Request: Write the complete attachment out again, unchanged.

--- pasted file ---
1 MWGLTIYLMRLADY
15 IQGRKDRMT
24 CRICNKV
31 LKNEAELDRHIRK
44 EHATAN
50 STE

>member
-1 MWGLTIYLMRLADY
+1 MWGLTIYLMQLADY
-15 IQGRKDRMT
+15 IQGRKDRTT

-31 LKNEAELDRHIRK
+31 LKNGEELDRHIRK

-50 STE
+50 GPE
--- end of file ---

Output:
1 MWGLTIYLMRLADY
15 IQGRKDRMT
24 CRICNKV
31 LKNEAELDRHIRK
44 EHATAN
50 STE

>member
-1 MWGLTIYLMRLADY
+1 MWGLTIYLMQLADY
-15 IQGRKDRMT
+15 IQGRKDRTT

-31 LKNEAELDRHIRK
+31 LKNGEELDRHIRK

-50 STE
+50 GPE